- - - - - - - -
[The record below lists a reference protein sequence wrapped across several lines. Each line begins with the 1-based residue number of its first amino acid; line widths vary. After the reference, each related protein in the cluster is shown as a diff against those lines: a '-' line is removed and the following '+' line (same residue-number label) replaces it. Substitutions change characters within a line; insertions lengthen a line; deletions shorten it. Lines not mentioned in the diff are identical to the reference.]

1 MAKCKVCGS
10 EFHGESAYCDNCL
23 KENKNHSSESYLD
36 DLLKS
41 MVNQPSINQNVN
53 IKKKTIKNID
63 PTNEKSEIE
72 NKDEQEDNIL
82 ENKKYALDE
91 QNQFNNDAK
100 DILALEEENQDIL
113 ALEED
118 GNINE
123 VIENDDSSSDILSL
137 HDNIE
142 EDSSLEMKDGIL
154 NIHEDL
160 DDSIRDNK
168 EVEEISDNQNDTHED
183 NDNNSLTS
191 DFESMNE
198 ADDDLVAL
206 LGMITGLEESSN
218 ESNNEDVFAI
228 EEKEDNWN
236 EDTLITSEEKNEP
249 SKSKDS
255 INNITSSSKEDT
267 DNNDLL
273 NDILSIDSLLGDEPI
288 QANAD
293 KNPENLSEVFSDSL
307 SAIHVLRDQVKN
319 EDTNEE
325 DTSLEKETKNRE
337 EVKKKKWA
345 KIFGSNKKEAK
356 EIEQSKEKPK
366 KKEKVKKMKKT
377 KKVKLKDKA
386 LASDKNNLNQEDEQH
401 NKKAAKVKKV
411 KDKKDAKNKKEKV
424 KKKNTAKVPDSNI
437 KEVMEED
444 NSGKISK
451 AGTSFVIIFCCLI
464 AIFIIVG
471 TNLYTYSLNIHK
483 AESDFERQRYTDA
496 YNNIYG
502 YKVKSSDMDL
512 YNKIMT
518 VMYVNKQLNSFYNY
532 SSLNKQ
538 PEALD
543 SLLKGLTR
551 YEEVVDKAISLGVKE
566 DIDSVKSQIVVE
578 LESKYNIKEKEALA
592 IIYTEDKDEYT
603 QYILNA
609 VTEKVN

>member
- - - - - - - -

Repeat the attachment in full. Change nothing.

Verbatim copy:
[The record below lists a reference protein sequence wrapped across several lines. Each line begins with the 1-based residue number of its first amino acid; line widths vary. After the reference, each related protein in the cluster is shown as a diff against those lines: a '-' line is removed and the following '+' line (same residue-number label) replaces it. Substitutions change characters within a line; insertions lengthen a line; deletions shorten it. Lines not mentioned in the diff are identical to the reference.]

1 MAKCKVCGS
10 EFHGESAYCDNCL
23 KENKNHSSESYLD
36 DLLKS
41 MVNQPSINQNVN
53 IKKKTIKNID
63 PTNEKSEIE
72 NKDEQEDNIL
82 ENKKYALDE
91 QNQFNNDAK
100 DILALEEENQDIL
113 ALEED
118 GNINE
123 VIENDDSSSDILSL
137 HDNIE
142 EDSSLEMKDGIL
154 NIHEDL
160 DDSIRDNK
168 EVEEISDNQNDTHED
183 NDNNSLTS
191 DFESMNE
198 ADDDLVAL
206 LGMITGLEESSN
218 ESNNEDVFAI
228 EEKEDNWN
236 EDTLITSEEKNEP
249 SKSKDS
255 INNITSSSKEDT
267 DNNDLL
273 NDILSIDSLLGDEPI
288 QANAD
293 KNPENLSEVFSDSL
307 SAIHVLRDQVKN
319 EDTNEE
325 DTSLEKETKNRE
337 EVKKKKWA
345 KIFGSNKKEAK
356 EIEQSKEKPK
366 KKEKVKKMKKT
377 KKVKLKDKA
386 LASDKNNLNQEDEQH
401 NKKAAKVKKV
411 KDKKDAKNKKEKV
424 KKKNTAKVPDSNI
437 KEVMEED
444 NSGKISK
451 AGTSFVIIFCCLI
464 AIFIIVG
471 TNLYTYSLNIHK
483 AESDFERQRYTDA
496 YNNIYG
502 YKVKSSDMDL
512 YNKIMT
518 VMYVNKQLNSFYNY
532 SSLNKQ
538 PEALD
543 SLLKGLTR
551 YEEVVDKAISLGVKE
566 DIDSVKSQIVVE
578 LESKYNIKEKEALA
592 IIYTEDKDEYT
603 QYILNA
609 VTEKVN

>member